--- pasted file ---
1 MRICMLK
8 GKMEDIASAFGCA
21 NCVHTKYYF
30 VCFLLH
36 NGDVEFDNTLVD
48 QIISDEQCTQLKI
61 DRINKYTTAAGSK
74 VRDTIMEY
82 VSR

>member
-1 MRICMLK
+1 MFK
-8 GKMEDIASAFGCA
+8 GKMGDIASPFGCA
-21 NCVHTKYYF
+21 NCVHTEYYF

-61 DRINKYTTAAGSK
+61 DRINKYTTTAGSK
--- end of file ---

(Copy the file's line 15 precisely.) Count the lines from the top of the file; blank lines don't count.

-21 NCVHTKYYF